Bernard Lewis was born in Woodville, Florida in 1924 where his father was employed as a Range Rider for the state. During the tick eradication campaign, the family lived in Bronson, Inverness, Cambellton, Lake Wales and Lakeland. Mr. Bernard often tagged along on horseback, watching as the cattle were dipped and marked.
In 1936, he sold two billy goats and bought his first heifer. He has not been without ownership of cattle since. The family moved back to north Florida in 1937 and Mr. Bernard joined the United States Army in 1944. While home on leave for two weeks awaiting deployment to Europe, Germany surrendered to allied forces. Instead of deploying to Europe, he was sent to Japan and the Philippines.
Mr. Bernard was discharged from the Army in 1946 then went to work for the U.S. Postal Service. While employed by the Post Office, he maintained a herd of 100 cows and for a few years grew soybeans, corn and peanuts. He eagerly retired from the postal service on his 55th birthday as Superintendent of the Post Office in Quincy, Florida, to become a full time cattleman.
Mr. Bernard married Annette Downs in 1954 and they raised 3 children, Mike, Mitch, and Monica on their farm in Gadsden County. The Lewis family was named Gadsden County’s Outstanding Farm Family of 1976 by the North Florida Fair Association. Ms. Annette passed away in 1999.
Mr. Bernard’s three children were all active members of the 4-H Livestock Club. One son and daughter-in-law currently serve as club leaders. Four of his children have continued the 4-H legacy of showing cattle for three generations. His daughter chose a career as an Extension Agent as a result of her 4-H experiences.
Mr. Bernard has been a member of the West Florida Livestock Association for nearly 50 years. Started in 1944, this group has organized an annual steer and market swine show open to youth participants from any Florida county west of the Suwannee River. Mr. Bernard ensured that any youth who wanted to participate in the show had that opportunity, often providing show animals to kids who could not otherwise them. He has logged countless volunteer hours raising money, coordinating events, hauling animals and continues to be a driving force behind the show today. One of the highlights of the West Florida Livestock Show and Sale is the pig scramble. There have been many years that a pig scramble would not have taken place if Mr. Bernard had not seen to it that pigs were hauled in. He is also the one who takes leadership in getting sponsors for the sale. A critical role is to make sure cattle have been hauled to the slaughter house, as this is one role Mr. Bernard has done for quite a few years.
He served as 4-H Livestock Club leader for over four decades and transported countless kids and horses to 4-H Camp Timpoochee’s Horsemanship Schools. Even after hauling kids and horses to Timpoochee he has hosted fish fries for youth attending area 4-H Horsemanship Schools. In order to support youth and their fund raising efforts he has donated horses to be auctioned off.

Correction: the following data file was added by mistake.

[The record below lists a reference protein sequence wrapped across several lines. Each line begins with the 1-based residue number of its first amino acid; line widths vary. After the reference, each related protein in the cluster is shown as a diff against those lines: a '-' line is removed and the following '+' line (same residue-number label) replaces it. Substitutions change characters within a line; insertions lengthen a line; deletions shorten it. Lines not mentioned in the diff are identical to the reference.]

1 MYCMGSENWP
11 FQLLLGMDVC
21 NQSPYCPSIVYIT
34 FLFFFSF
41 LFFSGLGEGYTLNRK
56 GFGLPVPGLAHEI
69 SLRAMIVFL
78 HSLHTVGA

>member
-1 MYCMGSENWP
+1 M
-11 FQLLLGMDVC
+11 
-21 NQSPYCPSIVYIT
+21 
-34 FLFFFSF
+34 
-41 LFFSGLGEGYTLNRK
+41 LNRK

A life skill that Mr. Bernard has taught many youth is responsibility and helped them to develop a strong work ethic. He has often stood back in his quiet demeanor and watched the youth do the jobs of feeding, watering, washing, and grooming their steers. The youth were shown how to saddle their horses and he would provide stools, etc. so that they could saddle for themselves. He is not the kind of leader or father who did the project for the kids, the kids did the work with his full support and encouragement.
His community involvement includes many years of service on the Soil and Water Conservation Board and Gadsden County Advisor Council. Mr. Bernard was presented with the Rotarian of the Year Award in 1998. Mr. Bernard’s story must also include that he is a member and deacon of Thomas Memorial Baptist Church in Quincy. With so much concern for youth, he was one of the first to give so the church could begin a full time childcare program.
Mr. Bernard served as a member of the Board of Trustees of Talquin Electric Cooperative for 37 years and much of that time, he served as Secretary/Treasurer. As in all of his community endeavors, he remains a staunch supporter and representative for farmers and ranchers.
Mr. Bernard is a founding member of Gadsden County Cattlemen’s Association who awarded him special recognition at their March 2011 meeting, presenting him with a mounted longhorn skull and plaque designating him “Range Boss” of their Association.
He is arguably the most under-paid day worker in the state. He has been on-call 24/7 for the past 30 years, along with his right hand man of 27 years, Walter “Junebug” Hicks. Junebug recalled a story in which he and Mr. Bernard were working cows for a rather prominent local cattleman. The cattleman remarked that he had a bull he thought he needed to sell. Junebug looked at Mr. Bernard and asked, “Mr. Bernard, ain’t that one of our bulls?” This tale is a testament to the fact that Mr. Bernard’s bull lease program was more of a bull replacement program. He tried to maintain around 75 bulls at any time. When asked how many leases went unpaid or bulls never returned, he just smiles and replies, “A lot.” He has cut back to about 10 bulls now, but there are several from his herd still scattered over North Florida.
The duo of Mr. Bernard and Junebug, have worked, doctored, castrated, vaccinated, roped, moved, hauled and sold cattle for nearly every producer in North Florida and South Georgia. He has helped many of producers break in to the cattle business, and dispersed the herds of many of his friends who have passed away. Much of his work has been done for little or no pay and never with a harsh word or raised voice.
Giving and doing for others will be his legacy. Everyone who knows Bernard Lewis considers him a friend.